A very interesting article was published today by Elizabeth Gorman on MinnPost.com that should be researched further: It might shine new light on genetic, and possibly environmental factors in autism.
The article reports that an unusually large proportion of Somali-speaking children in Minnesota have autism, something that has also been noted in Sweden, where Somali immigrants call autism "the Swedish Disease," because they did not see it back in East Africa.
According to the report, almost 6 percent of the Minneapolis school district's total enrollment is made up of Somali-speaking students. But in the city's early childhood and kindergarten programs, "more than 12 percent of the students with autism reported speaking Somali at home," and over "17 percent of students in the district's early childhood special education autism program are Somali speaking," the article said.
Somali kids with autism seem to be doing worse, on average, than their school mates: "About a quarter of all autism children who attend autism classrooms for students functioning too low to be mainstreamed in regular schoolrooms are Somali."
The statewide autism rate in Minnesota is already quite high -- at 100 per 10,000 children, as compared to the national average estimate of 67 per 10,000. In the Somali immigrant community, however, it could be much higher than either of those figures.
Why would that be? There is almost certainly a strong genetic connection at play here, but there may be other factors as well, including a lack of vitamin D from sunlight, (see the Swedish study in article) or, yes, vaccinations.
I do not know if vaccines are playing a role at all here. In fact, this report says that the Somali children were all born and vaccinated in the United States (though it seems to me that some must have immigrated here).
The "American Disease" idea comes from Somali parents themselves, and from some of the experts who work with them.
Anne Harrington, an early childhood special education coordinator for the Minneapolis school district and a specialist on the topic, told Gorman that Somalis "Are given more [vaccines] than we get, and sometimes they're doubled up. Then their children are given immunizations. In Somalia, their generations have not received these immunizations, and then suddenly they're getting just a wallop of them in the moms and then in the babies. That's certainly a concern that's been expressed to me by the Somali population."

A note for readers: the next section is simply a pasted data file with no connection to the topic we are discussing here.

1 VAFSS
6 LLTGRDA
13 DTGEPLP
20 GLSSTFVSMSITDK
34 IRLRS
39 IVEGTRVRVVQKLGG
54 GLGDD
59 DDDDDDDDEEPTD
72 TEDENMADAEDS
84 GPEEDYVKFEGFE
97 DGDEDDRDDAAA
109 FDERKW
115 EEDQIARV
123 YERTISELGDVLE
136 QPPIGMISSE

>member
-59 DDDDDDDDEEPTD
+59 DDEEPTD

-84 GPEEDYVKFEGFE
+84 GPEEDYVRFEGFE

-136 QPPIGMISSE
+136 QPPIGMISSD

I have never heard that before, and there may be nothing to it. On the other hand, the Centers for Disease Control and Prevention's Advisory Committee on Immunization Practices recommends that refugee adults receive at least 10 vaccines -- including pregnant women. Some of them contain thimerosal.
In addition, any of these kids who are older than five -- meaning they were born in 2002 or earlier -- could have received thimerosal in their vaccines.
Whatever the reason for the apparent higher rates of autism (ie, genes, sunlight, vitamins, vaccines, all of the above, none of the above) it is an interesting phenomenon and, it seems to me, an intriguing avenue of research.
There are data out there to suggest that elevated autism rates may not be limited strictly to immigrants from Somalia:
# A study of pervasive developmental disorder (a form of ASD) prevalence in Montreal school districts in 2003-2004 showed that the average PDD rate in the city's five predominantly French-speaking school districts (ie, largely Canadian-born) was 42.3 per 10,000 students, but in the largely English-speaking school district, where many immigrant children live, the rate was 69.2 per 10,000.
# In the English-speaking district, although the overall PDD rate was 69.2 per 10,000, among foreign-born children it was 106.6 per 10,000, and among Canadian-born children it was 67.6 per 10,000 - or 58% higher in the foreign born population.
# In Sweden, researchers reported that the incidence of autism among Somali immigrant children is far higher than among children living in Somalia (though better medical care and diagnostics would play a role, I'd think). Swedish media report that Somalis living in Sweden have dubbed autism, "The Swedish disease," because it is so common among Somali immigrants.
# These data might support reports that autism rates are also higher in immigrant communities in North America. On June 6, 2007, the Canadian Broadcasting News reported that, "autism rates are higher in immigrant families." Health-care specialists in Montreal, it said, were, "trying to understand why such a high number of autistic children come from immigrant families, a phenomenon seen in major cities across North America."
# This information MIGHT also help explain why autism numbers in California (and Minnesota, for that matter), are still high. In California, between 2003 and 2007, the rate of autism among black and white children enrolled in the state's DDS program increased by 50%. But the rate among Asian children in the same period went up by 79%, and the rate among Hispanic kids increased by 84.2%. The growth rate was about 58% higher among Asian and Hispanic children than black and white children.
# One in four California residents are foreign born. The majority are from Mexico, Central America, China, Korea, the Philippines and other countries with high vaccination rates (Mexico's is about 92%) and that still use the full amount of thimerosal in shots. Many if not most of these children are routinely revaccinated upon entry into the United States.
It would be very interesting, I believe, to look at autism rates in high and low immigration states. Not to implicate vaccines, but to find out if children of immigrants are more at risk than our native born population -- and why.